11 December 2023

COVID-19: New York virus deaths surpass 3,500

US President Donald Trump - Courtesy to BBC

New York state has recorded 630 more coronavirus deaths, another daily record that takes its toll to 3,565.

Most deaths have been in New York City. The state now has almost as many cases - over 113,000 - as the whole of Italy.

Governor Andrew Cuomo said infections could peak in between four and 14 days.

"Part of me would like to be at the apex and just let's do it. But there's part of me that says it's good that we're not at the apex because we're not yet ready," he said.

Mr Cuomo said the state was continuing its search for more ventilators. He thanked China for sending 1,000 ventilators, which were due to arrive on Saturday. The state of Oregon would deliver 140 more, he said.

In his daily coronavirus briefing, US President Donald Trump said he had assured Mr Cuomo that New York would get the resources it needs.

However, Mr Trump said federal assistance will now be focused on the hardest-hit areas, adding: "There will be a lot of death, unfortunately."

The US has more than 300,000 confirmed coronavirus cases and more than 8,000 people have died with the virus.

Globally, more than 60,000 people have died and more than 1.1 million have been infected, Johns Hopkins University in the US says.

What's the latest in New York?

The state has counted 113,074 confirmed cases, 63,036 of them in New York City.

Mr Cuomo said the number of cases and deaths were now rising at a slower rate in New York City, but there was a worrying increase in cases in nearby Long Island.

Meanwhile a new overflow hospital - the 2,500-bed Javits Center in Manhattan - would be staffed and equipped by the federal government, he said.

Some 85,000 people, about a quarter of them from other states, have signed up to help tackle the outbreak in New York, the worst in the US.

New York City's mayor has sent messages to its eight million inhabitants urging qualified healthcare workers to volunteer.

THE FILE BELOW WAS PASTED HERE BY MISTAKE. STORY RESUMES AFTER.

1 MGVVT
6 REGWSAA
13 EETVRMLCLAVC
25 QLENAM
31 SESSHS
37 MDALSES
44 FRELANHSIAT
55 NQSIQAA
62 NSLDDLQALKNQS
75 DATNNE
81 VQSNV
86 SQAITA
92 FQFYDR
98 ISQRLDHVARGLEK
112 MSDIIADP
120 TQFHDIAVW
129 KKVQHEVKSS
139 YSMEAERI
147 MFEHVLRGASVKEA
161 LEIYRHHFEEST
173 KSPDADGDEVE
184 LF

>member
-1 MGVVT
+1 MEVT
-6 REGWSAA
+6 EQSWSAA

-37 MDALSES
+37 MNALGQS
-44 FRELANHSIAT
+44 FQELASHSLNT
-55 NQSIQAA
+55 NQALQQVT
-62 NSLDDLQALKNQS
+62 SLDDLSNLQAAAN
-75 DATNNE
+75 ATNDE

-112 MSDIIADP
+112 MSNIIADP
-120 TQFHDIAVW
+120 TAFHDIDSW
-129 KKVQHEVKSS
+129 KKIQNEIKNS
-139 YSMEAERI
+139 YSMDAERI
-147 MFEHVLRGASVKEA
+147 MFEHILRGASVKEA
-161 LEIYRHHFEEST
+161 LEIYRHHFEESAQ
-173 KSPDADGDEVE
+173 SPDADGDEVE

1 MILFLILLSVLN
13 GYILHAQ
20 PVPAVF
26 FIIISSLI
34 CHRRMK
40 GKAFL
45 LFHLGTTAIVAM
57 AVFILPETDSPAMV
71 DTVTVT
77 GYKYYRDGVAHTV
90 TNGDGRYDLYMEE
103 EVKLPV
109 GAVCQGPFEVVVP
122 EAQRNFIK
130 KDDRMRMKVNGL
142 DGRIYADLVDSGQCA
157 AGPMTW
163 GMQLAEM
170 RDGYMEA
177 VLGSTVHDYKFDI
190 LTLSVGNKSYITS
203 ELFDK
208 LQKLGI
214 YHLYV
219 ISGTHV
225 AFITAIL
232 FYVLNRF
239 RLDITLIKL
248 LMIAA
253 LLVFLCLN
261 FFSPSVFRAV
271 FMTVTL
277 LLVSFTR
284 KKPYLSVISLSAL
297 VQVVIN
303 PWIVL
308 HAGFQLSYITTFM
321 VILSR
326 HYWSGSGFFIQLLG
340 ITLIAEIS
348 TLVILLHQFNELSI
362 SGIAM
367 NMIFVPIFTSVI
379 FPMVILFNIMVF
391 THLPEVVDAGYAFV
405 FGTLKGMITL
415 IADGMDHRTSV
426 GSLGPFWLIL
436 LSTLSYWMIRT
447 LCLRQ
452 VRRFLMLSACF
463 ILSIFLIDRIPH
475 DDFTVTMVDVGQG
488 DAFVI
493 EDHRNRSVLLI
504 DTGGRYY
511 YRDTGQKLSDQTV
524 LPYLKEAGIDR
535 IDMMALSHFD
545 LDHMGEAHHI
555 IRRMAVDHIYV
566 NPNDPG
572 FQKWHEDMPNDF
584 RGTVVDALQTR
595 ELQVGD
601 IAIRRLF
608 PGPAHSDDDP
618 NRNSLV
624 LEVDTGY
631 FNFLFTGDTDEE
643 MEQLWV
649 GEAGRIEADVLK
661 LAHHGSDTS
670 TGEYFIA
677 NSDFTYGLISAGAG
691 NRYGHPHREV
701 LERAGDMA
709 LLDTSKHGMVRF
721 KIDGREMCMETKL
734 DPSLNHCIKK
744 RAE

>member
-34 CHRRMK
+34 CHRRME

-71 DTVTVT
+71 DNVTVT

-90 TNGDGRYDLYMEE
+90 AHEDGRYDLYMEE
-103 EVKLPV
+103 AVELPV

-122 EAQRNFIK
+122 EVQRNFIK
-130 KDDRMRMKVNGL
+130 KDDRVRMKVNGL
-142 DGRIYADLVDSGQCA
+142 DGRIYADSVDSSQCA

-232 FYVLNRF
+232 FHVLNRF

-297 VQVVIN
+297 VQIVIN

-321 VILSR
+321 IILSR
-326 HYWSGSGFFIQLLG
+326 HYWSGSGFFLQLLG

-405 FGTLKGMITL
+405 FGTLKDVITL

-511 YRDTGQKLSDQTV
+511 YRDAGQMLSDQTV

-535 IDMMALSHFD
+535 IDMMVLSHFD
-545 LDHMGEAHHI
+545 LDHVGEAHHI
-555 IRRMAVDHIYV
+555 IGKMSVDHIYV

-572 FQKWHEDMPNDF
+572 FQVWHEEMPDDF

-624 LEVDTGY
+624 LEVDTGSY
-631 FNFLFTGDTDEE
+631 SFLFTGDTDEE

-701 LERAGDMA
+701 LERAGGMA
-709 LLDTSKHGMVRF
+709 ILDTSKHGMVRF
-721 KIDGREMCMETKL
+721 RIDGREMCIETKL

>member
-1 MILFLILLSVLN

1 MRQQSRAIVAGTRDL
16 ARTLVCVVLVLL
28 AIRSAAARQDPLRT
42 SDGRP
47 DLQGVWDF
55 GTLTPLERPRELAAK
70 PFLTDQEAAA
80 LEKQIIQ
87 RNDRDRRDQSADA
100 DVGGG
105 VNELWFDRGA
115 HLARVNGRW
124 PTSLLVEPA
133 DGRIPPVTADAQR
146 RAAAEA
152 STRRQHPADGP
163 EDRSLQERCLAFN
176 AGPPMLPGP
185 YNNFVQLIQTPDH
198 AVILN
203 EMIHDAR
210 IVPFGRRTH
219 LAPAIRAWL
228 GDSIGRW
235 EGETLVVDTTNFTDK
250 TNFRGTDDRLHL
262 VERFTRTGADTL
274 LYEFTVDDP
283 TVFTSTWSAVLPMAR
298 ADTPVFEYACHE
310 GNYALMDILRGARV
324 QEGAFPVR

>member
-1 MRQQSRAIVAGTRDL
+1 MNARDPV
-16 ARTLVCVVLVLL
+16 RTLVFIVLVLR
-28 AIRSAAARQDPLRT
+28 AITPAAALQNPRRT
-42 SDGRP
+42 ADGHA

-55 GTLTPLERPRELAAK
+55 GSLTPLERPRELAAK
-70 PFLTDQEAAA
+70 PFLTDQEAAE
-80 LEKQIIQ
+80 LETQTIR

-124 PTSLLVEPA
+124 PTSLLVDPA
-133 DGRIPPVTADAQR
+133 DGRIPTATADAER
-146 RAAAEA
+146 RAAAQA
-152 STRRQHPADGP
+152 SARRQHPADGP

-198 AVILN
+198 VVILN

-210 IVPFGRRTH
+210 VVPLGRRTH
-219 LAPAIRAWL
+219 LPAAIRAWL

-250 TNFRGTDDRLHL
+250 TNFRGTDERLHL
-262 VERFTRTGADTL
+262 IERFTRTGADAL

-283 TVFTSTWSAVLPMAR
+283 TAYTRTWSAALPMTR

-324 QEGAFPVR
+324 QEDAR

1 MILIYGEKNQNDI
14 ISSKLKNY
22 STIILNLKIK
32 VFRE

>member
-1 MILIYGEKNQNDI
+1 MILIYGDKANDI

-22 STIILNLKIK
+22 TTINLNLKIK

"Anyone who's not already in this fight, we need you," said Bill de Blasio, appealing for help from "any health care professional: Doctor, nurse, respiratory therapist, you name it".

Mr de Blasio has estimated that the city needs 45,000 more medical staff to help tackle the pandemic in April and May.

Earlier he urged residents to wear masks - "that could be a scarf or something you make yourself, a bandana" - when they go out.

What did President Trump say in his briefing?

Speaking at the White House on Saturday, President Trump gave a candid assessment of what lies ahead for the US in the coming weeks.

Next week, Mr Trump said, would "probably be the toughest" yet, warning Americans to brace themselves for "a lot of death".

To support states in their fight against Covid-19, Mr Trump said his administration would be deploying a "tremendous amount of military, thousands of soldiers, medical workers, professionals".

The military personnel will "soon" be advised of their assignments, he said, adding that "1,000 military personnel" were being deployed to New York City.

Mr Trump also addressed his use of the Defence Production Act, a Korean-War-era law which gives him powers to control the production and supply of US-made medical products.

He said he was "very disappointed" with 3M, a US company that makes masks, saying it "should be taking care of our country" instead of selling to others.

But he rejected accusations that the US had committed an act of "modern piracy" by redirecting 200,000 Germany-bound masks for its own use.

On the question of easing social-distancing restrictions, Mr Trump reiterated a familiar theme.

"We need to open our country," Mr Trump said, without giving a timeline. "The cure cannot be worse than the problem itself." [Source: BBC]





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